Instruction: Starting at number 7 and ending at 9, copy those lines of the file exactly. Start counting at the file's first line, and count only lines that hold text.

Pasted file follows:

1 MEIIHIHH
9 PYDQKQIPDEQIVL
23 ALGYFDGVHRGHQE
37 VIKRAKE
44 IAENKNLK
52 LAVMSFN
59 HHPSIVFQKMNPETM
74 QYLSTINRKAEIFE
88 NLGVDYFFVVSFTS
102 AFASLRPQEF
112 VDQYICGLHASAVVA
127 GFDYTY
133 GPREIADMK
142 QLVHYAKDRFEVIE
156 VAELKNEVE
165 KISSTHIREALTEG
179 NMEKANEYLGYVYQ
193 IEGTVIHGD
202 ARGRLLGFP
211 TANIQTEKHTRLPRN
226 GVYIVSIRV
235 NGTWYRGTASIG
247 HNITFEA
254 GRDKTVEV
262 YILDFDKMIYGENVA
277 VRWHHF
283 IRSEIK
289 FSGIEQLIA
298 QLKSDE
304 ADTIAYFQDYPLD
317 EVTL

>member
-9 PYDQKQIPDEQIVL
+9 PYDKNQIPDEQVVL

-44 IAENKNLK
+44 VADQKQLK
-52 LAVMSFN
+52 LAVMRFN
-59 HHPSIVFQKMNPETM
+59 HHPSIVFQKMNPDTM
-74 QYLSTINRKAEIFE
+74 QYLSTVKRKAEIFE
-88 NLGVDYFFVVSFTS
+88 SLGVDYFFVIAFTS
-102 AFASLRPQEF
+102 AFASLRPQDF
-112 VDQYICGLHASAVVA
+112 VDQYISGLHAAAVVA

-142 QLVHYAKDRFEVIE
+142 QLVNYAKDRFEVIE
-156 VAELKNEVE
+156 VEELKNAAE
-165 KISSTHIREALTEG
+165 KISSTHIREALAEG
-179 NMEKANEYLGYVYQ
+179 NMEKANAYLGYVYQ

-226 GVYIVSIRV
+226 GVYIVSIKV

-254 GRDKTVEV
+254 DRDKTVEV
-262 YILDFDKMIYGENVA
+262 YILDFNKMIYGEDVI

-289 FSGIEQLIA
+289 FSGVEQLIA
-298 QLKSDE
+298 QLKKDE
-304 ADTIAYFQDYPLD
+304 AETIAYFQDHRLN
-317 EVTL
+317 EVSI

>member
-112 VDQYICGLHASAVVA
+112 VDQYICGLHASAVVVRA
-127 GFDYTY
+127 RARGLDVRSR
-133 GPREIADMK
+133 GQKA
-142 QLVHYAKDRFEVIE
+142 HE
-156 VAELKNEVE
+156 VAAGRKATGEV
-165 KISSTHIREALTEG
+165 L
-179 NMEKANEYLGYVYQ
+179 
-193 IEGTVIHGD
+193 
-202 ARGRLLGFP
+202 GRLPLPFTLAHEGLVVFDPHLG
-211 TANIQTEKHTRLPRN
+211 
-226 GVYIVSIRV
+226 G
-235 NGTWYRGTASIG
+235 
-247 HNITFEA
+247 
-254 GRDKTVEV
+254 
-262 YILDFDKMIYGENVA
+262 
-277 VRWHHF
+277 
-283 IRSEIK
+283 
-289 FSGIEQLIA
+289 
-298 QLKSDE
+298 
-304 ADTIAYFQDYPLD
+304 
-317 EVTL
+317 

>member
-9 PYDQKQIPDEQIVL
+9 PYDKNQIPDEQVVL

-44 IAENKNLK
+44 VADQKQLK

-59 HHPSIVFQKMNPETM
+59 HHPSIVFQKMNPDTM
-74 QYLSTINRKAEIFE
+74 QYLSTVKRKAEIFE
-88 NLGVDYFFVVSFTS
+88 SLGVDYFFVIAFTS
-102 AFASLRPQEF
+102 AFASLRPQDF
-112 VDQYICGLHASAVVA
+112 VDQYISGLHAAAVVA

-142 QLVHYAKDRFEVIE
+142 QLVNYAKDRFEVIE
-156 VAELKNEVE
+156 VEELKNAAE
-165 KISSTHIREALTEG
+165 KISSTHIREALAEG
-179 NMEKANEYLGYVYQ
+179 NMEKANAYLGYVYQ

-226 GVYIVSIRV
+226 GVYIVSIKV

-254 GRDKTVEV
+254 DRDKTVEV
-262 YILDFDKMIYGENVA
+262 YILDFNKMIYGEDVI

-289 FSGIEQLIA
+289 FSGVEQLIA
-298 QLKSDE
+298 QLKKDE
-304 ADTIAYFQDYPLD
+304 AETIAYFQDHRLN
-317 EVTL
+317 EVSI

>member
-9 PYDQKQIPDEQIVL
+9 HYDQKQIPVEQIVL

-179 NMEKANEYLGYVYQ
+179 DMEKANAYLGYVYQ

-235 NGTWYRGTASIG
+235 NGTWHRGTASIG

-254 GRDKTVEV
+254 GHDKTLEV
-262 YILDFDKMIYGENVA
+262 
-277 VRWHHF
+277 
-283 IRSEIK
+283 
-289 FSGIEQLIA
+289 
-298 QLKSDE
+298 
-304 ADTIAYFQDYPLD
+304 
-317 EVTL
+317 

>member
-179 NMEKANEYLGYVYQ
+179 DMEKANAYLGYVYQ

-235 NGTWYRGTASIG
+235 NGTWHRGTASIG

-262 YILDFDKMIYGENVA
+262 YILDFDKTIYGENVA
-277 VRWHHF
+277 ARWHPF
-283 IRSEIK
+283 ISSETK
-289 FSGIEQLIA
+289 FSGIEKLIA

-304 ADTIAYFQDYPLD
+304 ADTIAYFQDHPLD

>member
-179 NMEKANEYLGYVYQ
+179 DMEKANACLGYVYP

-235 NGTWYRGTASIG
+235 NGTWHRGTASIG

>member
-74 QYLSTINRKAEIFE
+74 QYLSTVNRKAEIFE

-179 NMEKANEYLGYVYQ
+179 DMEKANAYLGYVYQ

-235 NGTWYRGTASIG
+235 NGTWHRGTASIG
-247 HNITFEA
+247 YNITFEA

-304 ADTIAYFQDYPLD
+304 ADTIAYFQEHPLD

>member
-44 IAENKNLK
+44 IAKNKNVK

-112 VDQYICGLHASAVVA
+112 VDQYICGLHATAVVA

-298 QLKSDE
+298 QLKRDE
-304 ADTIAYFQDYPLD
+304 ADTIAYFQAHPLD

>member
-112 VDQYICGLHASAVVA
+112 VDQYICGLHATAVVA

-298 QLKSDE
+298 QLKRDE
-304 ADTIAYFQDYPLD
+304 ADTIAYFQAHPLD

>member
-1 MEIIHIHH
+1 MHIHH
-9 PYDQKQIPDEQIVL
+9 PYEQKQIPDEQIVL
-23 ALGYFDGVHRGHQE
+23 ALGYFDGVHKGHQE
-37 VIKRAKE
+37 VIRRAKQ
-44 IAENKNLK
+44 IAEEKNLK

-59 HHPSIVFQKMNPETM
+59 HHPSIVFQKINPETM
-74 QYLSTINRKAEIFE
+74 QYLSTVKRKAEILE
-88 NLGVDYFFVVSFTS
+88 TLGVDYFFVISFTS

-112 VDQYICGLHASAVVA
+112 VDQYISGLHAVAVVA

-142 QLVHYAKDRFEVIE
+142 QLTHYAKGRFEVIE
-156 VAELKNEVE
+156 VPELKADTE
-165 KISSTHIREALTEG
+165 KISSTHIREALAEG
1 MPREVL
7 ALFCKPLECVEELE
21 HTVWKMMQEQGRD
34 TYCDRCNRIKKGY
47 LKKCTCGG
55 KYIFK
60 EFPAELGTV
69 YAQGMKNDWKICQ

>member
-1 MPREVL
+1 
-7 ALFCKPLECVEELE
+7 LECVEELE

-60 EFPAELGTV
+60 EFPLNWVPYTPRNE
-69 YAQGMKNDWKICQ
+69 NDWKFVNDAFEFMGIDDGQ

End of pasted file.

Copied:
59 HHPSIVFQKMNPETM
74 QYLSTINRKAEIFE
88 NLGVDYFFVVSFTS